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You don’t know what you don’t know

1 Jun 2021

Nurse Practitioner Lynette Byers, now in her third term on the CRANAplus Board, has seen many changes in the past nine years. Here she talks about her passion for education.

Lyn Byers, Nurse Prac­ti­tion­er, remote area nurse, mid­wife and men­tal health nurse, is pas­sion­ate about the edu­ca­tion­al resources offered by CRANAplus, stress­ing that it is an impor­tant plat­form for clin­i­cians in rur­al and par­tic­u­lar­ly remote areas to have access to.

The resources are now there so that when clin­i­cians go remote, they have the oppor­tu­ni­ty to do the ground­work before they go,” she says. For old­er nurs­es, it’s impor­tant to remain curi­ous – it’s so easy to slip into habits – and CRANAplus pro­vides not only face to face emer­gency cours­es, but also webi­na­rs and online updates to keep mem­bers curi­ous and inter­est­ed in upskilling. Patients out there deserve the best pos­si­ble care.”

Lyn prac­tices this phi­los­o­phy. Dur­ing the pan­dem­ic, I realised I could learn more about infec­tious dis­eases: how to man­age things, learn about sup­ports around to help, and ways we can learn to put our knowl­edge into practice.

You don’t know what you don’t know,” says Lyn. Clin­i­cans go out into remote and dis­cov­er they may be expert in their sphere – but out there, they realise there are gaps in their knowl­edge. The CRANAplus Remote Area Nurs­ing cer­ti­fi­ca­tion helps nurs­es to pin­point those gaps.

I believe, at the very least, peo­ple going remote should do the cer­ti­fi­ca­tion we offer. They can mea­sure their knowl­edge against the frame­work and see the stan­dards required. They are assessed by remote peers and a bonus is that the cer­ti­fi­ca­tion also goes towards their pro­fes­sion­al devel­op­ment points.”

The online facil­i­ties for edu­ca­tion has proved extreme­ly use­ful, says Lyn. Peo­ple have very busy lives. I know peo­ple miss the per­son­al con­tact and inter­ac­tion and since our edu­ca­tion cours­es returned to face-to-face work­shops, there’s been a huge demand. But the online facil­i­ties are cru­cial for many, offer­ing such resources as webi­na­rs and self-paced learning.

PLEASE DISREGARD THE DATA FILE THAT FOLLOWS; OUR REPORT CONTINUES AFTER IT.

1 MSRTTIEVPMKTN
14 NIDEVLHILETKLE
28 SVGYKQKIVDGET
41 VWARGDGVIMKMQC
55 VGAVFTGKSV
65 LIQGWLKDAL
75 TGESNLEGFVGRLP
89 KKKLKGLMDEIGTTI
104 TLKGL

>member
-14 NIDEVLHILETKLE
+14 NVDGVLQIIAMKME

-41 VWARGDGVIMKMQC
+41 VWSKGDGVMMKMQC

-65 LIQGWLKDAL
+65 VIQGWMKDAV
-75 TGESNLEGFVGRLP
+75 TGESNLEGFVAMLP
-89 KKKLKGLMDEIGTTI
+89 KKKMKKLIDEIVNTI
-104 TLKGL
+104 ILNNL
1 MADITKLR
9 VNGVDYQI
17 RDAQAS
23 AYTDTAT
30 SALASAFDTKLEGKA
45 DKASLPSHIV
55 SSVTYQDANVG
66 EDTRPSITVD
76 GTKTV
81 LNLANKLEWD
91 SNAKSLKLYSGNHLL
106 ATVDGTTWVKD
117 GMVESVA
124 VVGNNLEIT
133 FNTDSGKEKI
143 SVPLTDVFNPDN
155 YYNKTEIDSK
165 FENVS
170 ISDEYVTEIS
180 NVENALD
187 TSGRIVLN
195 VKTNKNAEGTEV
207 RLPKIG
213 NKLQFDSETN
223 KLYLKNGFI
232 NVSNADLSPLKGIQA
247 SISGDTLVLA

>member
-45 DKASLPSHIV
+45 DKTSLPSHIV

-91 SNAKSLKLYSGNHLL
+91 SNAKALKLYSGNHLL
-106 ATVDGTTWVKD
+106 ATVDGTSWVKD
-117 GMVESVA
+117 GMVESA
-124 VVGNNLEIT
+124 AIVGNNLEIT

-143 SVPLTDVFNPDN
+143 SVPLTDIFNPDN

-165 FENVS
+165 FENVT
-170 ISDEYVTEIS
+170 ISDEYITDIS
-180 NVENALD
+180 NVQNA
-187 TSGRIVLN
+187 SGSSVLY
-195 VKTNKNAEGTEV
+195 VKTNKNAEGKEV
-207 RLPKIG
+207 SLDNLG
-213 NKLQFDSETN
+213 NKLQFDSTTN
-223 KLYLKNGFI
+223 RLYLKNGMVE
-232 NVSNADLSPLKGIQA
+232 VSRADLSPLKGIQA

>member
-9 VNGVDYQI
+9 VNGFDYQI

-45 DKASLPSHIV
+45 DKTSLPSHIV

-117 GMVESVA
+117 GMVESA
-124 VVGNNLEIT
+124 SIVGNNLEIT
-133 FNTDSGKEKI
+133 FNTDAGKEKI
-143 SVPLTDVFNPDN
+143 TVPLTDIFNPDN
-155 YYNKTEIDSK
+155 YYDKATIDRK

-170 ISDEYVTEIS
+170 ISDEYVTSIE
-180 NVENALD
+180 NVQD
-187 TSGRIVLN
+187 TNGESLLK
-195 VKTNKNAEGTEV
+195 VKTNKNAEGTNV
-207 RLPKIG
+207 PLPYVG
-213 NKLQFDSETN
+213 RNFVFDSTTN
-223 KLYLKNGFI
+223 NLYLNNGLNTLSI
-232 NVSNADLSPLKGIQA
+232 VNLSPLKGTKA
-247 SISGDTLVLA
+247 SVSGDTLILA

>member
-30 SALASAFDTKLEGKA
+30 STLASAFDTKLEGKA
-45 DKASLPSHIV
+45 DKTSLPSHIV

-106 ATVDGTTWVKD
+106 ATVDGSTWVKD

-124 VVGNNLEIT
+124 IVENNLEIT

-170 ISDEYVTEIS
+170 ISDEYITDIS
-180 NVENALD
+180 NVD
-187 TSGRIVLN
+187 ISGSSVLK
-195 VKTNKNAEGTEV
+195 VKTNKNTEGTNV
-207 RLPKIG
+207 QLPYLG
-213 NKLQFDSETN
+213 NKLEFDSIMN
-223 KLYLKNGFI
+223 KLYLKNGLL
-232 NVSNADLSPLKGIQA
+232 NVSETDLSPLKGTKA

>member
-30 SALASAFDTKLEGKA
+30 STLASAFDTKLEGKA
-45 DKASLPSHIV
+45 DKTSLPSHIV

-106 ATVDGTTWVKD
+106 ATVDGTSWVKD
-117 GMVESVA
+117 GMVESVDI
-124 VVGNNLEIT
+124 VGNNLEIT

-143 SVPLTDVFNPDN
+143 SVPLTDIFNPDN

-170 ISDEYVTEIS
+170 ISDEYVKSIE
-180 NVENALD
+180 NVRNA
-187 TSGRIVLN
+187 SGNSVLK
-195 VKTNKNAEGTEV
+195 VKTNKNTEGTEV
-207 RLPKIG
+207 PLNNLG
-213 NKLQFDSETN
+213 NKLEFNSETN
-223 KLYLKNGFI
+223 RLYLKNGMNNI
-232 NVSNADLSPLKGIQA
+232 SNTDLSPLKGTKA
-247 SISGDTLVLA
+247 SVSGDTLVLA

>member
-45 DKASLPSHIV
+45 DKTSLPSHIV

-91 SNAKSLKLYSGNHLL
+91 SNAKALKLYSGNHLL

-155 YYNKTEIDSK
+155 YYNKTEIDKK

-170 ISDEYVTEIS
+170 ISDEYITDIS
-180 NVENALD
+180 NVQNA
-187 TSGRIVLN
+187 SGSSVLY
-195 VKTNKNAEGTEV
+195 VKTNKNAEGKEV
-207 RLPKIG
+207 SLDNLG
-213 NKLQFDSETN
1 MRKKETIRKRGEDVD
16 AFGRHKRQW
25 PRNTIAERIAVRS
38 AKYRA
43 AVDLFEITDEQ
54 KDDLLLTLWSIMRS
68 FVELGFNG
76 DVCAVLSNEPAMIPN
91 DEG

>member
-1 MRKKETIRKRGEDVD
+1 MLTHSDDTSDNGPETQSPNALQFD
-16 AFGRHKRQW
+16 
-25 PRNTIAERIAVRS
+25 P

I sug­gest to every­one in remote, when you have down time, and in the remote set­ting maybe not a lot of things to do, use that down time, at least some of it, for your­self, for your education.

CRANAplus has cer­tain­ly grown from its grass­roots begin­nings,” says Lyn, but still retains the strengths of its origins.

In my time on the Board, I’ve seen the organ­i­sa­tion become more polit­i­cal­ly pow­er­ful. Peo­ple in Can­ber­ra ini­ti­ate con­tact, which is what we want. And to meet the needs of the mem­bers, we have had to become much more sophis­ti­cat­ed, and pay much more atten­tion to governance.”

Lyn’s work on the Board has also brought into focus for her the valu­able work of Bush Sup­port Ser­vices and Pro­fes­sion­al Services.

Bush Sup­port Ser­vices (BSS) also offers a vari­ety of access options, help­ing us to man­age our life-work bal­ance. Remote is a very stress­ful area to work in and peo­ple absolute­ly need the sup­port and encour­age­ment that BSS offers.

The advo­ca­cy work with gov­ern­ment and the sub­mis­sions regard­ing pol­i­cy writ­ten by Pro­fes­sion­al Ser­vices can fly under the radar, but it’s impor­tant work – and I’d sug­gest to mem­bers that they may like to con­sid­er, for exam­ple, con­tribut­ing to sub­mis­sions when the calls go out.”

Lyn, based in Alice Springs, is cur­rent­ly the clin­i­cal nurse con­sul­tant at Nganam­pa Health Coun­cil, work­ing in the APY Lands in SA. Her patch stretch­es from the Stu­art High­way to the WA border.

Peo­ple have dif­fer­ent arrange­ments that suit them,” she says. Some go remote for extend­ed peri­ods, oth­ers do short-term relief work.

For every­one, it’s impor­tant to recog­nise that you can become desen­si­tised to nor­mal­i­ty. You can’t just pop down the road for a cof­fee or to get your hair­cut. You need to remem­ber the rea­son for being in the remote set­ting is to work. You are in the minor­i­ty, and you need to leave that set­ting reg­u­lar­ly to refresh and rejuvenate.” 

In addi­tion to her job and Board work, Lyn is the chair of the edi­to­r­i­al com­mit­tee for the Remote Pri­ma­ry Health Care Man­u­als, cur­rent­ly under review. New edi­tions are planned for pub­li­ca­tion in late 2022.

These man­u­als are cru­cial for the care of patients in remote com­mu­ni­ties, health work­ers couldn’t oper­ate with­out them,” says Lyn. They are peri­od­i­cal­ly reviewed and assessed by RANs to make sure the guide­lines are prac­ti­cal and use­able. They pro­vide guid­ance on clin­i­cal care in the remote con­text from women’s busi­ness to health pro­mo­tion and screen­ing, from chron­ic dis­ease to sex­u­al health, and how-to pro­ce­dures for every imag­in­able med­ical sit­u­a­tion. Impor­tant­ly they guide prac­ti­tion­ers in assess­ing a med­ical sit­u­a­tion such as abdom­i­nal pain and fever in chil­dren, and then how to man­age and com­mu­ni­cate the sit­u­a­tion to others.